USA Truck(USAK) - Get Report in recent years has navigated past a hostile takeover bid and activist incursions. The company needs to hit the floor the accelerator quickly if it wishes to avoid further potholes.
The Van Buren, Ark.-based trucking firm on Tuesday reported a fourth-quarter loss of 25 cents per share, well below consensus for a two cent per share loss, rounding out what has been a miserable 2016 for the company. The USA Truck board in late January moved to shake things up, ousting CEO Randy Rogers after just a year on the job and replacing him with CFO James Reed.
Shares of USA Truck fell more than 16% on Tuesday following the earnings announcement, recovering to trade up about 5% by Wednesday midday.
A rough road is nothing new for USA Truck, which was put in play in 2013 when Knight Transportation(KNX) - Get Report launched a hostile bid for the company. USA Truck rejected that offer as too low, and Knight eventually agreed to a standstill provision in return for an end to the litigation between the companies.
In May 2014 a pair of activist firms, Baker Street Capital Management and Stone House Capital Management, reached their own deal with USA Truck which gave the firm two board seats. Though Baker Street exited in 2015 Stone House remains a shareholder, with a 7.8% stake as of November 2016, and Thomas Glaser, one of the activist-backed nominees, continues on the USA Truck board.
Stone House founder Mark Cohen did not respond to requests for comment.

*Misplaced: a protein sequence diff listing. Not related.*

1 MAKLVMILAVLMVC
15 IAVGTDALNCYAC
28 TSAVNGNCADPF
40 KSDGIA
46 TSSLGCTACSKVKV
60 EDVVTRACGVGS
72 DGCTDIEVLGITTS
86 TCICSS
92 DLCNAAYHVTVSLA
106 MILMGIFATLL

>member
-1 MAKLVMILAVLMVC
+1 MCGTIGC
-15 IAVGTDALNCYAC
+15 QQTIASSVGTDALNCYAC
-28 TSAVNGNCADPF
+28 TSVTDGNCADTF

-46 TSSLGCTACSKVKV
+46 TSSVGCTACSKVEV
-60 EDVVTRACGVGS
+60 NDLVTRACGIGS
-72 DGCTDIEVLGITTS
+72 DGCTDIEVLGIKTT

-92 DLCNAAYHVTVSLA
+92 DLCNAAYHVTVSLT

CEO Reed, who joined the company as chief financial officer in November, on a call with investors Tuesday called the results "unacceptable" and pledged to return USA Truck to profitability this year.
"The USA Truck management team understand that we must execute and accelerate the pace of change at the company," Reed said. "Our results have been unacceptable, and we are looking forward to leading USA Truck into the future on a much faster path."
Reed on the call said USA Truck's strategy is "sound," but said, "our execution and pace have not been." He said the company was focused on extracting costs by cutting non-productive overhead, including the number of idled trucks, reconfiguring its branch office structure and slashing annual salary and benefit expenses by $600,000 so far.
The company is also focused on strengthening its balance sheet in part by slowing the pace of fleet renewal, but at the same time hopes to bring down maintenance costs despite having an older fleet. USA Truck officials hope to accomplish this in part by making sure the company's oldest trucks are parked unless demand spikes.
Should the turnaround not go as planned, a new activist campaign or a fresh takeover bid could emerge. Spurned suitor Knight Transportation during its late-January conference call said it has "a meaningful amount of capacity" for additional investments and M&A.
CEO David Jackson in response to a question about consolidation said that M&A among truckers has slowed because uncertainty about future demand has made would-be buyers gun-shy. But he refused to rule out doing deals in the future.
Analysts have targeted the second half of 2017 for a recovery in the trucking business. Although results at various companies this reporting season might make early 2018 more likely, the window Jackson was discussing for acquisitions could soon be opening. Should USA Truck continue to struggle, further detours could be on the horizon.